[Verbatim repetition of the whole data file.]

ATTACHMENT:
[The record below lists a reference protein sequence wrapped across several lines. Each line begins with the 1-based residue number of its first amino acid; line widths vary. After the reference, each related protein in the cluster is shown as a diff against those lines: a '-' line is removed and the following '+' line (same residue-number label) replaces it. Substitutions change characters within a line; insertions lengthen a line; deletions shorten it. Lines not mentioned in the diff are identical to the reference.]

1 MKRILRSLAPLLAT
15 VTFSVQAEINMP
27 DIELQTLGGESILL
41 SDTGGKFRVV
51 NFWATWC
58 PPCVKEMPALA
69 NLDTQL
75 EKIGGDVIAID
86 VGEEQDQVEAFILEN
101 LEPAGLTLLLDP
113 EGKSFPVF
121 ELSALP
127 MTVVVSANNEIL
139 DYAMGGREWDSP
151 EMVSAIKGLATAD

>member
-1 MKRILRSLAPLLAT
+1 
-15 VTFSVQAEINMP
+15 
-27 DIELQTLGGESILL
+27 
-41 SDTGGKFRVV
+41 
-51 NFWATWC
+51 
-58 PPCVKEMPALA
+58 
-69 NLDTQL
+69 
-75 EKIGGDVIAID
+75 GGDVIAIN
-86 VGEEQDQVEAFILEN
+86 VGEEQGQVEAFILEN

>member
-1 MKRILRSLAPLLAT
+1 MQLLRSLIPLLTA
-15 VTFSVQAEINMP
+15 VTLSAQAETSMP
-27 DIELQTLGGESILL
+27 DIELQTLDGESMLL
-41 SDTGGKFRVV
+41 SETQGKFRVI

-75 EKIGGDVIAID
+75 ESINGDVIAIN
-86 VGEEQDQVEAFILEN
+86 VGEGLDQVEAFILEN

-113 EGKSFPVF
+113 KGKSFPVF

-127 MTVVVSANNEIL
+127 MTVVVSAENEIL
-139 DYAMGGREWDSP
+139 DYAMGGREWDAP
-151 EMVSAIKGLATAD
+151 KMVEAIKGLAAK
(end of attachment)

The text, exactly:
[The record below lists a reference protein sequence wrapped across several lines. Each line begins with the 1-based residue number of its first amino acid; line widths vary. After the reference, each related protein in the cluster is shown as a diff against those lines: a '-' line is removed and the following '+' line (same residue-number label) replaces it. Substitutions change characters within a line; insertions lengthen a line; deletions shorten it. Lines not mentioned in the diff are identical to the reference.]

1 MKRILRSLAPLLAT
15 VTFSVQAEINMP
27 DIELQTLGGESILL
41 SDTGGKFRVV
51 NFWATWC
58 PPCVKEMPALA
69 NLDTQL
75 EKIGGDVIAID
86 VGEEQDQVEAFILEN
101 LEPAGLTLLLDP
113 EGKSFPVF
121 ELSALP
127 MTVVVSANNEIL
139 DYAMGGREWDSP
151 EMVSAIKGLATAD

>member
-1 MKRILRSLAPLLAT
+1 
-15 VTFSVQAEINMP
+15 
-27 DIELQTLGGESILL
+27 
-41 SDTGGKFRVV
+41 
-51 NFWATWC
+51 
-58 PPCVKEMPALA
+58 
-69 NLDTQL
+69 
-75 EKIGGDVIAID
+75 GGDVIAIN
-86 VGEEQDQVEAFILEN
+86 VGEEQGQVEAFILEN

>member
-1 MKRILRSLAPLLAT
+1 MQLLRSLIPLLTA
-15 VTFSVQAEINMP
+15 VTLSAQAETSMP
-27 DIELQTLGGESILL
+27 DIELQTLDGESMLL
-41 SDTGGKFRVV
+41 SETQGKFRVI

-75 EKIGGDVIAID
+75 ESINGDVIAIN
-86 VGEEQDQVEAFILEN
+86 VGEGLDQVEAFILEN

-113 EGKSFPVF
+113 KGKSFPVF

-127 MTVVVSANNEIL
+127 MTVVVSAENEIL
-139 DYAMGGREWDSP
+139 DYAMGGREWDAP
-151 EMVSAIKGLATAD
+151 KMVEAIKGLAAK